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In the middle of this image, three wheels are shown raised by a lift, with engineers on both sides of the wheels in the cleanroom, where the Curiosity rover is being assembled. The wheels are made out of aluminum but have a black coating, which prevents the wheels from slipping. The wheels are attached to dark poles, which bend like 'joints.' Several black and red cable wires are visible coming out of the poles. An engineer stands in the background holding a clipboard and looking closely at the rover. A desk and various tools are visible behind the wheels on the right.

New Wheels

In this picture, engineers are preparing Curiosity's wheels for installation. Six new wheels were installed onto the rover on June 28 and 29, in the Spacecraft Assembly Facility at NASA's Jet Propulsion Laboratory, Pasadena, Calif., where the rover is being assembled.

These wheels are 50 centimeters (20 inches) in diameter, making them larger than the wheels of a car. Each wheel has its own motor, giving the rover independent six-wheel drive. The rover can swerve and turn in place a full 360 degrees. The suspension system is based on the "rocker-bogie" system, which was used on the Spirit and Opportunity rovers and the earlier Pathfinder missions. This means the rover can roll over large rocks and dips without tipping over. The rover can also climb steep hills, up to 45 degrees. Curiosity's wheels have "cleats," similar to those soccer players have on their shoes, which provide grip and prevent the rover from slipping while going over rocks or climbing up hills of soft sand.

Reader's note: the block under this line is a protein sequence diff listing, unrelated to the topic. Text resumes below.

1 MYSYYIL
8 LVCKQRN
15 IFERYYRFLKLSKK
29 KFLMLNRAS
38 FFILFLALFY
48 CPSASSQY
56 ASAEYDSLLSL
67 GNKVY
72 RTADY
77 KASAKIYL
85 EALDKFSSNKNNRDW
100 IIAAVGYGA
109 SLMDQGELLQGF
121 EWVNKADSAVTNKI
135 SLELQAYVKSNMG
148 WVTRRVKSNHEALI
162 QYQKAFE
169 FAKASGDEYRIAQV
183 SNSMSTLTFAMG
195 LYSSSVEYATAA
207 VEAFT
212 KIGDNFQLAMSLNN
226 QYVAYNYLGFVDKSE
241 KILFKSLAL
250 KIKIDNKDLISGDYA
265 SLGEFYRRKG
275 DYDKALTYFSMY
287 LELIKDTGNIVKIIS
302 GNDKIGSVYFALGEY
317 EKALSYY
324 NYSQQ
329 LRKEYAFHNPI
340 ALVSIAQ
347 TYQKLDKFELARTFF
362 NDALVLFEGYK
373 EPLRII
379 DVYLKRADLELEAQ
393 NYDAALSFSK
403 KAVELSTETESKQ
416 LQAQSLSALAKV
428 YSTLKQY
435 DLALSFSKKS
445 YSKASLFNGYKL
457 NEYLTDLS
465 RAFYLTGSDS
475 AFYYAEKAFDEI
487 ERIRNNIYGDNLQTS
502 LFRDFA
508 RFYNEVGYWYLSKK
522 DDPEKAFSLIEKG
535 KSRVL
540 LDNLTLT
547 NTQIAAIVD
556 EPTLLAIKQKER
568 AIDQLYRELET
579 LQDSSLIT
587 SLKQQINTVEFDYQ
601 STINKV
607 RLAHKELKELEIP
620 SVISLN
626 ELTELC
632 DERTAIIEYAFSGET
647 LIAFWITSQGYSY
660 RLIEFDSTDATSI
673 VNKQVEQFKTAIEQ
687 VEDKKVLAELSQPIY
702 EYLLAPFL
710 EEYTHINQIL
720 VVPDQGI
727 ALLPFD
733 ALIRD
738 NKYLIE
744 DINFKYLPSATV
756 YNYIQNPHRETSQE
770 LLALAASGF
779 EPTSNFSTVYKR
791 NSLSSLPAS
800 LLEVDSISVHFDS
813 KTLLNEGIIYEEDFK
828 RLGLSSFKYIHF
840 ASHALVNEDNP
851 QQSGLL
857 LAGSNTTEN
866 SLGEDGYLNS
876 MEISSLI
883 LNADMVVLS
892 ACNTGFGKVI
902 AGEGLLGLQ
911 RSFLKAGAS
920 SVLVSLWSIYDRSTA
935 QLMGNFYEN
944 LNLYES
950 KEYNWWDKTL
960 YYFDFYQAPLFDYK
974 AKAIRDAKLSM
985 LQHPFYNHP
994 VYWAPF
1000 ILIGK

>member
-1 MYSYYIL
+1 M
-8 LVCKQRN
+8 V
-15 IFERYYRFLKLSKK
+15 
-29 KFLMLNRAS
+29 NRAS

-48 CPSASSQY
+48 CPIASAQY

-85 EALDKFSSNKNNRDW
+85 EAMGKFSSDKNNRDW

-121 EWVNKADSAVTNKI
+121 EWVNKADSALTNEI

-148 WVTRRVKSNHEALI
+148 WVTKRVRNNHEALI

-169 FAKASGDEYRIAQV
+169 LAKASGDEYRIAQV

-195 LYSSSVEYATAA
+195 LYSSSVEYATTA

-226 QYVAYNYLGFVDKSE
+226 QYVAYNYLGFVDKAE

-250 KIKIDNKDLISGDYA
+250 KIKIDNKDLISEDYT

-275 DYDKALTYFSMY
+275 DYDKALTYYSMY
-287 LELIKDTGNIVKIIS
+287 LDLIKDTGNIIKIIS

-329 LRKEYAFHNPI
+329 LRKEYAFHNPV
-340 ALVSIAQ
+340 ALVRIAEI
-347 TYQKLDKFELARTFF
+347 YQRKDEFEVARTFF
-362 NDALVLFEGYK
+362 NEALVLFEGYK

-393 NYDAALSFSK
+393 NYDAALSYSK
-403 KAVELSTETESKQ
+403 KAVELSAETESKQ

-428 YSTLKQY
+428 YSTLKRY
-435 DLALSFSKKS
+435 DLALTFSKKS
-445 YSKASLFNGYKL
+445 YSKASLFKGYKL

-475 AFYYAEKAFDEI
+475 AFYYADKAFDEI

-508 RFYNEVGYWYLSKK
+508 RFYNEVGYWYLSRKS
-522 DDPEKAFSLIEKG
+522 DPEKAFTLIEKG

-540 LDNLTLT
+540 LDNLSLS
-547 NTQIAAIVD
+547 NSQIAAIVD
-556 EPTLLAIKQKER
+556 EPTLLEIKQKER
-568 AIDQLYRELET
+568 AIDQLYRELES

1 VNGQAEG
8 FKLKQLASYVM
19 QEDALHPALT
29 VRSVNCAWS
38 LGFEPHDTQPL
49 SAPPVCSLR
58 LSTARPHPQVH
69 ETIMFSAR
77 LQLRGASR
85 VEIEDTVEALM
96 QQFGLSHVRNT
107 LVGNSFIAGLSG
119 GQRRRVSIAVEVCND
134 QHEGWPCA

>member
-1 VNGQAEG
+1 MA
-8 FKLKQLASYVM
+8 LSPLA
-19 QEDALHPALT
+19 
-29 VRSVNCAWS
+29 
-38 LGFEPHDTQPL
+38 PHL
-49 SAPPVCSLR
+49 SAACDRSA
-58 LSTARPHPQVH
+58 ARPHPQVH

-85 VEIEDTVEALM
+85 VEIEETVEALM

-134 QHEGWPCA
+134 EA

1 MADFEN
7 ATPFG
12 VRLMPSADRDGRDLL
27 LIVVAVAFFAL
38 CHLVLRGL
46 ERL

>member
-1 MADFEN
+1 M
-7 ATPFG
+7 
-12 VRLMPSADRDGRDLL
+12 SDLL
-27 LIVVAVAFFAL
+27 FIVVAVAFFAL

Curiosity is the centerpiece of NASA's Mars Science Laboratory mission, which is expected to launch in late 2011, and touch down wheels-first in summer 2012.

Image Credit: NASA/JPL-Caltech

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